Safety Feature written for Countyline Publications and printed in Wisconsin and Illinois Biker Information Guide – third quarter 2010 Robert Shelton, Instructor Woodstock Harley Riding School Summer has arrived!  One of the skills that I think is taken for granted is stopping.   My friend how well can you stop your bike?  If you were put in the situation that you needed to stop and stop quickly……. Could you?  The difference between skillfully braking to stop quickly and poorly stopping could very well be the difference of returning home safely rather than running into something or someone.   All the braking that I will discuss here is straight line braking.  The braking discussed here is not intended nor should ever be used in curves.  Braking in a curve is a different skill and I will save for another time. The principles of proper skillful braking are simple.  Your front brake provides the maximum percentage of stopping power with a small percentage on the rear.  This is, depending on what book or whose organization you’re looking at, 70% front 30% rear all the way to 90% front 10% rear.    It fascinates me as to how they measure this.  The point is that your real stopping power comes from the front.  When I am out on the road, I don’t think about percentages, I rely on feel and technique.   I practice maximum braking when I am out cruising.  I absolutely want to know what it takes to bring my bike down to a complete stop not only from 30mph or 40mph in traffic but also at 60mph and/or 70mph (where speed limit permits) out on a back road.  And yes, I practice bringing my bike to a stop.  It has paid off in several instances, especially in local and city traffic. The key to maximum braking is a 4 step process whereby steps 1 and 2 are done almost at the same time:
  • Clutch in
  • Squeeze the front brake
  • Lightly apply the rear brake
  • Down shift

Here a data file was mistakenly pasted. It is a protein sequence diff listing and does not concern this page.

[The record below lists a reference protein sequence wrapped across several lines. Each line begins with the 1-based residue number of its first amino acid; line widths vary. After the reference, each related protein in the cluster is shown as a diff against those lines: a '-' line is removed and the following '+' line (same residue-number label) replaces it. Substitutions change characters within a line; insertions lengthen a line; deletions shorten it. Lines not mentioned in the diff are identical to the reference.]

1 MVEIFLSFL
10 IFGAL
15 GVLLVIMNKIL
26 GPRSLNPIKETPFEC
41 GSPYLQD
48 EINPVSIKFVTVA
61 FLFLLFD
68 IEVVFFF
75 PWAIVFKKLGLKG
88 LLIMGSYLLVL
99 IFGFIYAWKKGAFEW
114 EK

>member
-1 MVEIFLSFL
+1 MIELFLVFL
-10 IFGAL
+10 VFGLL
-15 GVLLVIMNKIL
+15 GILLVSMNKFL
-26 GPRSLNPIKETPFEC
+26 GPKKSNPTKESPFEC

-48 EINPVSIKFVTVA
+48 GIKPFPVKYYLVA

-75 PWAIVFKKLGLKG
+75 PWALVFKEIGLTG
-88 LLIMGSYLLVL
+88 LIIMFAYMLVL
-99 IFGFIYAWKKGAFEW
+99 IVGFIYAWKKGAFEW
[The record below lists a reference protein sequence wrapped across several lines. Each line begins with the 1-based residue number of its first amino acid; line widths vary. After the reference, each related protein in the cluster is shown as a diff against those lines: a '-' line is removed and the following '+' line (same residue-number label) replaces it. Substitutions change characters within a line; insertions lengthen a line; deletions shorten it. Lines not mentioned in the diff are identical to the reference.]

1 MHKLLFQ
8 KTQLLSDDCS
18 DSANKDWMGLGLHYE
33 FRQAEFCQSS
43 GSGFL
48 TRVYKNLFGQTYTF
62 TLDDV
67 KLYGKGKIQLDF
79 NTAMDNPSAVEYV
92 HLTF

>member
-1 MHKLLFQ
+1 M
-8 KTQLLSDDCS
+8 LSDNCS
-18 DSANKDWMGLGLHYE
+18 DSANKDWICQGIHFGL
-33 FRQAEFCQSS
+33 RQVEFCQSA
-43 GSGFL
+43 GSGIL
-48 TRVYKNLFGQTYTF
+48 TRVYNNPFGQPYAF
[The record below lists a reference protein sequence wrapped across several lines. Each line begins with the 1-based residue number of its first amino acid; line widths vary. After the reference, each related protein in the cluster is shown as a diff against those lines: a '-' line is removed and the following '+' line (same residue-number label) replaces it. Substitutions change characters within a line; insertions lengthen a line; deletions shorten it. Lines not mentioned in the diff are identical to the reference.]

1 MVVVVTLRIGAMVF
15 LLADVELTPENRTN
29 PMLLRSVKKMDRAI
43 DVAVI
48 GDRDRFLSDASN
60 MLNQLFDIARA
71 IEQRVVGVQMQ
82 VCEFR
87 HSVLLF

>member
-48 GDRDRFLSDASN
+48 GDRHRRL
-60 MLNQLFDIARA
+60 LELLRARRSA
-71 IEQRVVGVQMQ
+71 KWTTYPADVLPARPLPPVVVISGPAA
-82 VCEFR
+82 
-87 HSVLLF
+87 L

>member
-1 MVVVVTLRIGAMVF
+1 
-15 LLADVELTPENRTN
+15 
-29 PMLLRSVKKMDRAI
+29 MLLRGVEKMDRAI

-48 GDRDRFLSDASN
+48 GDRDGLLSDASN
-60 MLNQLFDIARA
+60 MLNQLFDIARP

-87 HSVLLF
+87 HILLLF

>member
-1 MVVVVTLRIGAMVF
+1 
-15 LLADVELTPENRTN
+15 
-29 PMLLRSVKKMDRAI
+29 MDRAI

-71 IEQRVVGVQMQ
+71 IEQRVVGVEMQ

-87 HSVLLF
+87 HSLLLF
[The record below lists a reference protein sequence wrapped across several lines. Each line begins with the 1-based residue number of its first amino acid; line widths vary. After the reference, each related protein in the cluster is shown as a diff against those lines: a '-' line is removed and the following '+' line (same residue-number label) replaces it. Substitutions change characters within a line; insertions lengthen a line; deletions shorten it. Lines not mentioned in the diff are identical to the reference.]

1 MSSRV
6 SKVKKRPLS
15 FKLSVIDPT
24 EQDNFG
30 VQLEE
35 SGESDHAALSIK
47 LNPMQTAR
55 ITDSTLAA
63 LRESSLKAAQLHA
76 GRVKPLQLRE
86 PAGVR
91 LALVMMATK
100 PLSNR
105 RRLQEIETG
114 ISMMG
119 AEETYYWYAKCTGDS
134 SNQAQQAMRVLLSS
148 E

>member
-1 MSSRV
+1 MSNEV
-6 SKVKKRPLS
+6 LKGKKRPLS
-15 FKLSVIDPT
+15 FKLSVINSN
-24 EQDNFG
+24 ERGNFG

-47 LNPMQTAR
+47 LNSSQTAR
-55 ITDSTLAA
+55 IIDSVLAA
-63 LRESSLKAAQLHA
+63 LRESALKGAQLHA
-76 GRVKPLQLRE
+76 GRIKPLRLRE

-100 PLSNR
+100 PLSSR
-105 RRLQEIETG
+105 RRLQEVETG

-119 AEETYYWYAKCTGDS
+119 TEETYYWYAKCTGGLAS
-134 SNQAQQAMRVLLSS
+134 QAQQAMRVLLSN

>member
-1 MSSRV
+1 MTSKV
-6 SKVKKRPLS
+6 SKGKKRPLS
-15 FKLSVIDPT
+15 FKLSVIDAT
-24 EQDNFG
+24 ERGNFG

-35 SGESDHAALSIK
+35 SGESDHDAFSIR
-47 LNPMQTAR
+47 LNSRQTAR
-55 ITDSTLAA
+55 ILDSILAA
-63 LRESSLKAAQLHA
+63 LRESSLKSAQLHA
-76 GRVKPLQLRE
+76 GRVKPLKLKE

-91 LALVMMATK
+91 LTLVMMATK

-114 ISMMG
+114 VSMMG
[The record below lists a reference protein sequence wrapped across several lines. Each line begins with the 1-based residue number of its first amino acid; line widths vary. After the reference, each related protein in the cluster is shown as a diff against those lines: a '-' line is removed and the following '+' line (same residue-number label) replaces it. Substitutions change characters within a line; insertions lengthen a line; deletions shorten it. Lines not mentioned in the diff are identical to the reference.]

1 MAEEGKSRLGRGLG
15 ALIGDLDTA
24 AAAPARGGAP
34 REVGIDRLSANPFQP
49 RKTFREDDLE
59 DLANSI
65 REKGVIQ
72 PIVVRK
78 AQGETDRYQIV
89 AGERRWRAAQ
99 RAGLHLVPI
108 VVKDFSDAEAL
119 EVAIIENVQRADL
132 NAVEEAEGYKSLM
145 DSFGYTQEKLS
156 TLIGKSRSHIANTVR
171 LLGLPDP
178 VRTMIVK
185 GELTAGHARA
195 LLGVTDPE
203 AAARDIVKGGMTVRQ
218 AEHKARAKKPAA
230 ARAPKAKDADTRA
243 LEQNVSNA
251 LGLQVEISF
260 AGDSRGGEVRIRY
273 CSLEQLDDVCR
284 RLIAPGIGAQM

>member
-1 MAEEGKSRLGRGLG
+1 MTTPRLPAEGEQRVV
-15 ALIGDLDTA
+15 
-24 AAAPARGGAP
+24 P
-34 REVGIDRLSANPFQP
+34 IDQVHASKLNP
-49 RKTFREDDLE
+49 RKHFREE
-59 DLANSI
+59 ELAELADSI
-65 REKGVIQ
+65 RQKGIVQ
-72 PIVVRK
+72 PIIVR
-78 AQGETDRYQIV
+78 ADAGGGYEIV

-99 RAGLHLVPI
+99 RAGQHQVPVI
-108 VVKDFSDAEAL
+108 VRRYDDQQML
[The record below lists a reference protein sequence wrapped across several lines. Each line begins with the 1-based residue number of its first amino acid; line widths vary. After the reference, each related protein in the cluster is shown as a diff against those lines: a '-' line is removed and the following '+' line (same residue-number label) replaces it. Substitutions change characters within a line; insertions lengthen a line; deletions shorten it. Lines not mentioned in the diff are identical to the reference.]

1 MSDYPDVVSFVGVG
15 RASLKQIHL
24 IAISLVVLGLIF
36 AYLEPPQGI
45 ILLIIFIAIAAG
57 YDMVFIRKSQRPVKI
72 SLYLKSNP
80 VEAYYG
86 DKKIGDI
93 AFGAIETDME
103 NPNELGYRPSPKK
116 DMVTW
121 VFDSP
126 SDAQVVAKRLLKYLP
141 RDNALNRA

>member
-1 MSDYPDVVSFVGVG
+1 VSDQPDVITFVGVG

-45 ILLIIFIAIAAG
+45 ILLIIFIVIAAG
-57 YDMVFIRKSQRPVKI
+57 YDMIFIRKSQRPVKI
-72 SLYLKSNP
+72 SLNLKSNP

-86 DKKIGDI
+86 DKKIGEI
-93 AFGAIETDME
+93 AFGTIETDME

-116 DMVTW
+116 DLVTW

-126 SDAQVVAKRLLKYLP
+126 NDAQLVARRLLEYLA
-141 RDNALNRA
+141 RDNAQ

The Clutch comes in to remove the forward drive momentum.  You squeeze the front brake to begin the braking process by loading the front suspension with down force which also causes maximum tire footprint on the ground.  Applying a light bit of pressure on the rear brake levels the bike and increases the stopping force.   The key here is squeezing the front brake.  You always want to squeeze.  Once you start to squeeze, you can keep squeezing to a very firm squeezing of the front brake without any worry of the front tire locking.   You never want to grab or jerk the front brake.  That is where inexperience and lack of practice show in a hurry.  You can be quick and fast to apply the front brake but always, always, always squeeze it.  You need to downshift because if you don’t  you will be in too large of a gear to get the bike moving if needed and the engine will bog and chug.  This requires practice, practice and further practice. Here is an important note.  If your front tire locks, let off the brake to resume friction and control.   If your rear wheel locks, keep it locked until you come to a stop.  If you let off your rear brake and resume friction you risk being high sided from your bike.   A typical example of on the road practice for me is when I am coming to traffic lights.  There is that point when the light turns yellow and most individuals don’t want to stop and they hit the gas to get through the light.  I most often will apply my braking and stop the bike.   I have done this so often through practice that I am very aware of my ability to stop my bike.  Never, my friend, become complacent with your skills.  Always practice, practice, and further practice. Until next time, only you can determine how good you want to be.
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